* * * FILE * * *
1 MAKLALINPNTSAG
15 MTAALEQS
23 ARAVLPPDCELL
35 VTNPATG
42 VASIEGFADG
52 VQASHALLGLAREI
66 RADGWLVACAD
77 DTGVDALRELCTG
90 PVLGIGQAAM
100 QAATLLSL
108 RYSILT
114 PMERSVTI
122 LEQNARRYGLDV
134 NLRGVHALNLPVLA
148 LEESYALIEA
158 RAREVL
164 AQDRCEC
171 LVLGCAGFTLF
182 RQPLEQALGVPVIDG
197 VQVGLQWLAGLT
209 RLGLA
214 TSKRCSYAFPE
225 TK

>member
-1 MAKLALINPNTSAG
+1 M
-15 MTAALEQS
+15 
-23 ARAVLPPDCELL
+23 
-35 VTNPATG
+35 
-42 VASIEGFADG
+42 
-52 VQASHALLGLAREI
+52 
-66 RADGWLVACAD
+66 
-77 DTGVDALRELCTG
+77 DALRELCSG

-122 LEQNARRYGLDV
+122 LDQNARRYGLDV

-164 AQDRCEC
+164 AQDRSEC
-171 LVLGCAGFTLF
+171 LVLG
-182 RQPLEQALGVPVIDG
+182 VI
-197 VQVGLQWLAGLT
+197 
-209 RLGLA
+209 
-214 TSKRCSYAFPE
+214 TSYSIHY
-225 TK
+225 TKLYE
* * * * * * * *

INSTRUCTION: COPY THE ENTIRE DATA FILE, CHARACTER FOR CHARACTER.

1 MAKLALINPNTSAG
15 MTAALEQS
23 ARAVLPPDCELL
35 VTNPATG
42 VASIEGFADG
52 VQASHALLGLAREI
66 RADGWLVACAD
77 DTGVDALRELCTG
90 PVLGIGQAAM
100 QAATLLSL
108 RYSILT
114 PMERSVTI
122 LEQNARRYGLDV
134 NLRGVHALNLPVLA
148 LEESYALIEA
158 RAREVL
164 AQDRCEC
171 LVLGCAGFTLF
182 RQPLEQALGVPVIDG
197 VQVGLQWLAGLT
209 RLGLA
214 TSKRCSYAFPE
225 TK

>member
-1 MAKLALINPNTSAG
+1 M
-15 MTAALEQS
+15 
-23 ARAVLPPDCELL
+23 
-35 VTNPATG
+35 
-42 VASIEGFADG
+42 
-52 VQASHALLGLAREI
+52 
-66 RADGWLVACAD
+66 
-77 DTGVDALRELCTG
+77 DALRELCSG

-122 LEQNARRYGLDV
+122 LDQNARRYGLDV

-164 AQDRCEC
+164 AQDRSEC
-171 LVLGCAGFTLF
+171 LVLG
-182 RQPLEQALGVPVIDG
+182 VI
-197 VQVGLQWLAGLT
+197 
-209 RLGLA
+209 
-214 TSKRCSYAFPE
+214 TSYSIHY
-225 TK
+225 TKLYE